Mississippi County Soybean Update
The stage of soybean development across the county varies from fields just now reaching R-2 (or early R-3) to fields that are approaching R-6. Several of the early planted soybeans are getting close to R-6 while many of the double crop soybeans are just starting to flower.
We have had several questions about fungicide applications and the need for insecticide applications for stink bugs. There is a misconception that soybeans at the R-3 stage of growth should receive an automatic fungicide treatment. The University of Arkansas Division of Agriculture recommends the use of a fungicide only if a disease is present in the field. Unwarranted applications of fungicides are an added expense to production and will contribute to the development of resistance. Timing fungicide applications to crop growth stage instead of disease presence in the field may also result in the need for additional applications if diseases develop later in the season. Based on scouting our verification fields and "spot" checks around the county, disease pressure does not appear to be heavy and is not consistent across the county. Fields should be scouted for disease and treated only when necessary. Additionally, host plant resistance should be considered. Many of the soybean varieties today have good resistance to some of the diseases common to Arkansas and therefore may be less likely to require a fungicide application.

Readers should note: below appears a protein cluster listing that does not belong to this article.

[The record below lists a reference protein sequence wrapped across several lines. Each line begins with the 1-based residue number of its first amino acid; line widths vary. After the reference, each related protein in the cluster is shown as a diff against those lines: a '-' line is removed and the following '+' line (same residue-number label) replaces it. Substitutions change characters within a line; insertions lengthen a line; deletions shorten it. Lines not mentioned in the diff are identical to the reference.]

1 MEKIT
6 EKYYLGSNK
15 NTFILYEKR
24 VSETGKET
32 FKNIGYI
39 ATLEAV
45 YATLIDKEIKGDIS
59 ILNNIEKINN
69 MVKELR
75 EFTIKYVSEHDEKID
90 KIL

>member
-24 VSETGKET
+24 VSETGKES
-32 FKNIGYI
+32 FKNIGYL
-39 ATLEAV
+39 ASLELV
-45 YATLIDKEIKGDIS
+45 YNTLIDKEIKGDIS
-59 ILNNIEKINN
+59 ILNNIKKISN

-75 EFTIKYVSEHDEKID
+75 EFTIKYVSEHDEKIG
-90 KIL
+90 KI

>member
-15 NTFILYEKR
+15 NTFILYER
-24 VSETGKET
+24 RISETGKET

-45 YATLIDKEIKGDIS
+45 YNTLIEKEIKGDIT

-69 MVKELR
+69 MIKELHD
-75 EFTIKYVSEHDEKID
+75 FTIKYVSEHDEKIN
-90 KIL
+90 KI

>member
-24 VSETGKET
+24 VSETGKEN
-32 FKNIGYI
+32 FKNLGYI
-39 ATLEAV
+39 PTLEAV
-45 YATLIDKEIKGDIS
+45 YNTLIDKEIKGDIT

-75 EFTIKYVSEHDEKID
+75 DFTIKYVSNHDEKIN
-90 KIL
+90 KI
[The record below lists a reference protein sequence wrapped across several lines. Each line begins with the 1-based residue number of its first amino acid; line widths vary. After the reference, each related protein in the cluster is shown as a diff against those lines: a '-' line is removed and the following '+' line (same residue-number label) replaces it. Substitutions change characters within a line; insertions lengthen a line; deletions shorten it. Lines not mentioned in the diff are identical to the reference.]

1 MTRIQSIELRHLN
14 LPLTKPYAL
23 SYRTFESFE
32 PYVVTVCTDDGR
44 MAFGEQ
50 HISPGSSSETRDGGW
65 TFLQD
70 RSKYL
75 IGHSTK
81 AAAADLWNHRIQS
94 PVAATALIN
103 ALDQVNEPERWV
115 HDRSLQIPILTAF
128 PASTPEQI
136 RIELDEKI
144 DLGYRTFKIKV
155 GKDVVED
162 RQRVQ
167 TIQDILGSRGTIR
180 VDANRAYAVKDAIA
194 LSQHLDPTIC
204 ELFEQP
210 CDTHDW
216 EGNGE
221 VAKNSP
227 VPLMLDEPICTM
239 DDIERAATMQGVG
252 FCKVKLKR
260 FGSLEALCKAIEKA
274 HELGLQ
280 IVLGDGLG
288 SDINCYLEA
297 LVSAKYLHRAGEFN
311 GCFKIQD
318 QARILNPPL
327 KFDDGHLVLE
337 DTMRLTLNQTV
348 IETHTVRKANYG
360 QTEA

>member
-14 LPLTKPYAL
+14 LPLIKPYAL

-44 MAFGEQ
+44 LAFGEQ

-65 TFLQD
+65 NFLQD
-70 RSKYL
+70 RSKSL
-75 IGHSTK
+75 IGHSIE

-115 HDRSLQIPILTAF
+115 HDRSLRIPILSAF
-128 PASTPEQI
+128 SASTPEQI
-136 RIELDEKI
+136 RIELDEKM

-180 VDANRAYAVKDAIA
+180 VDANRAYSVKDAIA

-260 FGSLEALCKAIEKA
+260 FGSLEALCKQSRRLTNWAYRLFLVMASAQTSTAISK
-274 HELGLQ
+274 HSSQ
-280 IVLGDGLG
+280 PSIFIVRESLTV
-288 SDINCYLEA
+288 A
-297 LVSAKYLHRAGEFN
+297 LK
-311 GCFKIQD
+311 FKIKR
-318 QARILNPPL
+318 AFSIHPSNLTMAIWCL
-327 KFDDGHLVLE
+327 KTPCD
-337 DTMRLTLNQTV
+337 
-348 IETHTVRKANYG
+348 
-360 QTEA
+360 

We have also been hearing reports of soybean fields being treated for stink bugs. Again, insecticide applications should be made only when fields reach economic thresholds. University of Arkansas recommendations are to treat fields for stink bugs when the field is averaging 9 stink bugs/25 sweeps. Insect resistance to insecticides is a major concern when applications are made without justification. Insecticide applications can reduce the population of beneficial insects and may lead to the buildup of worm pests and other secondary pest problems. Moth trap catches in the county have shown an increase in bollworm moth numbers over the past week. Preserving beneficial insect populations may help prevent worm populations reaching an economic threshold in the coming weeks.
Irrigation termination should be a field by field decision. The variability of the crops growth stage across the county will make irrigation termination decisions more difficult. Based on University of Arkansas recommendations, irrigation can be safely terminated once 50% of the pods have soybeans that are touching and there is adequate soil moisture. Rains over the past 2-3 weeks have helped carry some of the early planted soybeans a long way toward maturity. Producers/scouts should check fields at the R-6 stage of growth and time irrigation termination based on crop development.